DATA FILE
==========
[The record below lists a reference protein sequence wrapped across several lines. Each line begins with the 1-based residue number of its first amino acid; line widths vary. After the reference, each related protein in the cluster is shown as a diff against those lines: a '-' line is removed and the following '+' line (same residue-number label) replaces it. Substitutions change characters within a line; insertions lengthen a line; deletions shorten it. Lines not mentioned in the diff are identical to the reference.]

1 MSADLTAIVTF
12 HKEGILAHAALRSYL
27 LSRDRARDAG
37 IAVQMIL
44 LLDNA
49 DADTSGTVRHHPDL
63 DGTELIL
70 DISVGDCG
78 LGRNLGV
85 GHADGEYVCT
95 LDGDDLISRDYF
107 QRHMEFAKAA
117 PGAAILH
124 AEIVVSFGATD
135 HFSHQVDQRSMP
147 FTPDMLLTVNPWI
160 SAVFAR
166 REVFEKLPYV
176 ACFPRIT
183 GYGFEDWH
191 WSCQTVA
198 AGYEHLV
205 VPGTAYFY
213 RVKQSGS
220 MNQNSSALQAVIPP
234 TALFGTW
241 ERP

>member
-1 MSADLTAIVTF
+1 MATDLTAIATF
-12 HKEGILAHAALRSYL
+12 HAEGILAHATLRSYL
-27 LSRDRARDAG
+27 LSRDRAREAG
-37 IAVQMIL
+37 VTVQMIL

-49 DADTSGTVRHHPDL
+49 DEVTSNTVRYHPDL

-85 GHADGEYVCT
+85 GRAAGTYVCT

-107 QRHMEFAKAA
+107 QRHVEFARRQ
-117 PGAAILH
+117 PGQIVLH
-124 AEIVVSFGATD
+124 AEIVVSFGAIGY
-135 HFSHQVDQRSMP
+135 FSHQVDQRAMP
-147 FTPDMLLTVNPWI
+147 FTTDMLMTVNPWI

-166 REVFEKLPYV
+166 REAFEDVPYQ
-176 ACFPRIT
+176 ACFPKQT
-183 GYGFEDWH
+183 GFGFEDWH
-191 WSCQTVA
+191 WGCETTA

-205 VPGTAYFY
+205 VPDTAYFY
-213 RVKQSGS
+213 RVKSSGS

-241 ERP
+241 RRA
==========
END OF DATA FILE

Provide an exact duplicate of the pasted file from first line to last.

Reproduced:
[The record below lists a reference protein sequence wrapped across several lines. Each line begins with the 1-based residue number of its first amino acid; line widths vary. After the reference, each related protein in the cluster is shown as a diff against those lines: a '-' line is removed and the following '+' line (same residue-number label) replaces it. Substitutions change characters within a line; insertions lengthen a line; deletions shorten it. Lines not mentioned in the diff are identical to the reference.]

1 MSADLTAIVTF
12 HKEGILAHAALRSYL
27 LSRDRARDAG
37 IAVQMIL
44 LLDNA
49 DADTSGTVRHHPDL
63 DGTELIL
70 DISVGDCG
78 LGRNLGV
85 GHADGEYVCT
95 LDGDDLISRDYF
107 QRHMEFAKAA
117 PGAAILH
124 AEIVVSFGATD
135 HFSHQVDQRSMP
147 FTPDMLLTVNPWI
160 SAVFAR
166 REVFEKLPYV
176 ACFPRIT
183 GYGFEDWH
191 WSCQTVA
198 AGYEHLV
205 VPGTAYFY
213 RVKQSGS
220 MNQNSSALQAVIPP
234 TALFGTW
241 ERP

>member
-1 MSADLTAIVTF
+1 MATDLTAIATF
-12 HKEGILAHAALRSYL
+12 HAEGILAHATLRSYL
-27 LSRDRARDAG
+27 LSRDRAREAG
-37 IAVQMIL
+37 VTVQMIL

-49 DADTSGTVRHHPDL
+49 DEVTSNTVRYHPDL

-85 GHADGEYVCT
+85 GRAAGTYVCT

-107 QRHMEFAKAA
+107 QRHVEFARRQ
-117 PGAAILH
+117 PGQIVLH
-124 AEIVVSFGATD
+124 AEIVVSFGAIGY
-135 HFSHQVDQRSMP
+135 FSHQVDQRAMP
-147 FTPDMLLTVNPWI
+147 FTTDMLMTVNPWI

-166 REVFEKLPYV
+166 REAFEDVPYQ
-176 ACFPRIT
+176 ACFPKQT
-183 GYGFEDWH
+183 GFGFEDWH
-191 WSCQTVA
+191 WGCETTA

-205 VPGTAYFY
+205 VPDTAYFY
-213 RVKQSGS
+213 RVKSSGS

-241 ERP
+241 RRA